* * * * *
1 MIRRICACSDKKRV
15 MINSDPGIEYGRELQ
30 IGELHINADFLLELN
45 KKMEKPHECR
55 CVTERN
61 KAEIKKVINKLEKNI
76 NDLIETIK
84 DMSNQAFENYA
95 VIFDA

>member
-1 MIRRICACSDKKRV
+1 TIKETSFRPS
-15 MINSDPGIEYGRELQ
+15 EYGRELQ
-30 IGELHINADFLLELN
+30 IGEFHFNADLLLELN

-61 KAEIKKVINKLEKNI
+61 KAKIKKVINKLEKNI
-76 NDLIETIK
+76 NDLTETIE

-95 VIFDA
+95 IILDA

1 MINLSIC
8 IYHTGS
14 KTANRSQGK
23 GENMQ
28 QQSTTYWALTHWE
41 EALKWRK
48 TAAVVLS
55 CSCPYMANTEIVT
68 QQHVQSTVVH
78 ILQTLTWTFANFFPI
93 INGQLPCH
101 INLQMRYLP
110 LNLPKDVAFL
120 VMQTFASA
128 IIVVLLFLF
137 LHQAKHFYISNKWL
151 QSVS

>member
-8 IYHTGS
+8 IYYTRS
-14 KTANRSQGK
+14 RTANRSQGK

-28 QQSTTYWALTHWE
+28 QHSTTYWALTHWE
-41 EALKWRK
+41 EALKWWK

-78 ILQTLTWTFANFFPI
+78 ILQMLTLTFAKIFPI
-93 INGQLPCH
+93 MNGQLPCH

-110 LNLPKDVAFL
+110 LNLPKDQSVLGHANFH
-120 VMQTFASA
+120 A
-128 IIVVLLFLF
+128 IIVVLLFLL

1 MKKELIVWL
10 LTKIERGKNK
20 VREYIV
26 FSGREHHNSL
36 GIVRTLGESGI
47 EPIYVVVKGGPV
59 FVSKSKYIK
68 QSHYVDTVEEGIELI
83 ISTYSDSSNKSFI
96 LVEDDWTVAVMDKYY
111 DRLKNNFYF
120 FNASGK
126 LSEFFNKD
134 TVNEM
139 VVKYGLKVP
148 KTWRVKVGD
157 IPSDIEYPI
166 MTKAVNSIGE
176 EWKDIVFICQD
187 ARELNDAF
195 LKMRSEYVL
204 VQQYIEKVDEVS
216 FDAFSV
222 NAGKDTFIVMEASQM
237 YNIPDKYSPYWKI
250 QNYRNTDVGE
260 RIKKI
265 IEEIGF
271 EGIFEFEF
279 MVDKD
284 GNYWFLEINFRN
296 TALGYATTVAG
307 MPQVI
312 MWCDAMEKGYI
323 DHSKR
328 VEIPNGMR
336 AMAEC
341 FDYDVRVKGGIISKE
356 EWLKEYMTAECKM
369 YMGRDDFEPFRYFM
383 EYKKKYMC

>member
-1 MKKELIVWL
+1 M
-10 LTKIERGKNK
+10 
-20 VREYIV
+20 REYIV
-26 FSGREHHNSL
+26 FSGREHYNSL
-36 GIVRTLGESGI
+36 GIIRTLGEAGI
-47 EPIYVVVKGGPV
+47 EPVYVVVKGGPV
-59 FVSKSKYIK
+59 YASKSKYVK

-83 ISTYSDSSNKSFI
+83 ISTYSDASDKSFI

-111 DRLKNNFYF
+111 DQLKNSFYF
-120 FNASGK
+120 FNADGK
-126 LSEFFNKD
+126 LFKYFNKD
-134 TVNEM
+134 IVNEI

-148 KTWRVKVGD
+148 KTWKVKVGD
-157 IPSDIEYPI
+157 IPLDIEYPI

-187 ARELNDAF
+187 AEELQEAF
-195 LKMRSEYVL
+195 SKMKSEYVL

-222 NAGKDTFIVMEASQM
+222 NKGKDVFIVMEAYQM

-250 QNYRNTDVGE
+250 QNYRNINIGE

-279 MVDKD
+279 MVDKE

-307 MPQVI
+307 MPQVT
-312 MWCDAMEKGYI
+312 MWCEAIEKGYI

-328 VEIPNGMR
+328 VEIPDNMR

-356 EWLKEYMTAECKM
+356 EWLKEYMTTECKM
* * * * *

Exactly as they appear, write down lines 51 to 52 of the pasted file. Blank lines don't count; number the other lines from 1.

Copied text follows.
-93 INGQLPCH
+93 MNGQLPCH